Abstract: This article compares experiences gained in KFOR and ISAF and what they might equip Allied leaders to anticipate in the Western Balkans, should Moscow begin to create trouble on that front to shore up its position in Ukraine.
Post-conflict missions and humanitarian operations conducted by NATO-led forces have revealed successes, lessons learned, and challenges to civil-military cooperation (CIMIC). NATO’s missions have demonstrated that it requires enhanced close cooperation and interaction between military and civil actors to reach its objectives. Neither military action alone nor civil engagement in isolation is sufficient in preventing or managing a crisis. Peacebuilding attempts and internal reconstruction efforts in a conflict zone are directed toward a complex security environment, involving the local population’s acceptance of the legitimacy of the mission to other institutional building requirements. Any level of success in past NATO missions had relied heavily on the triangular relationship between civil administration, civil police authorities, and the military.
In recent security studies literature, the changing character of twenty-first warfare, from hybrid wars to so-called “grey” conflicts, is taken for granted. Compounding the first step of winning a conventional kinetic war, crisis management efforts follow in which victorious forces build a sole local authority that can govern the country or region in question. The evolving and changing nature of wars and conflicts in the international arena requires strong cooperation between military and non-military actors. One of the enduring challenges of civil military cooperation foregrounded in the Kosovo War of 1999 was the problem that its functionality was hampered by the ethnic division of that country. As of August 4, 2022, NATO’s Military Council Joint Standardization Board (MCJSB) approved the new definition for Civil-Military Cooperation (CIMIC) as: A military joint function that integrates the understanding of the civil factors of the operating environment and that enables, facilitates and conducts Civil-Military Interaction to support the accomplishment of missions and military strategic objectives in peacetime, crisis and conflict.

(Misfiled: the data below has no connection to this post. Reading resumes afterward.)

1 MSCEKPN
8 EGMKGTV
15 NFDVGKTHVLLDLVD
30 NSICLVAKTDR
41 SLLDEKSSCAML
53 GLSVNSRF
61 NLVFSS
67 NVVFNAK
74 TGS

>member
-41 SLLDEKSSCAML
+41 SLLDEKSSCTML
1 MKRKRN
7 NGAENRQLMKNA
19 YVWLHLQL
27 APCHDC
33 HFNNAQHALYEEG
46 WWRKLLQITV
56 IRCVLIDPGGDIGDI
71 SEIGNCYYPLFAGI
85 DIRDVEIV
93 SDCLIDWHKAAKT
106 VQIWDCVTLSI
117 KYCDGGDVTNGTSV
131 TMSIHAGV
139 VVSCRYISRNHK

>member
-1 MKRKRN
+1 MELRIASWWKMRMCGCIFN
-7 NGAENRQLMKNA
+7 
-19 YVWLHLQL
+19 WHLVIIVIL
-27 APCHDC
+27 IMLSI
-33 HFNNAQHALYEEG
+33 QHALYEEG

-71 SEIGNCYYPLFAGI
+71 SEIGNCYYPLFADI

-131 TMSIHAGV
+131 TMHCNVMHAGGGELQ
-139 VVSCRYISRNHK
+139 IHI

One of NATO’s tasks outlined in the Strategic Concept of 1999 – crises management – acknowledges that NATO’s task is to provide the indispensable foundations for a stable Euro-Atlantic security environment, based on the growth of democratic institutions and commitment to the peaceful resolution of disputes, in which no country would be able to intimidate or coerce any other through the threat or use of force. Despite mistrust between the military actors and civilian forces, the experience of IFOR and SFOR in Bosnia was the prototype for NATO CIMIC and was generally expected to be copied in Kosovo. The success of CIMIC at its early stage was based on besting two main challenges. The first was gaining the support of locals who, despite the conflict’s complexities, were trustful of the deployment of a civil-military mission. The second was procuring assistance from international aid agencies. Close cooperation with NGOs and international actors optimized their resources in support of the local population. This interagency work was key to re-establishing the critical infrastructure needed for stability. But the efforts of state-building and control were challenged by the inability of the domestic governmental authority to control Kosovo’s administration and territory. Even after many years, it is difficult to build a unified admnistration that could deal with local Albanians and Serbs.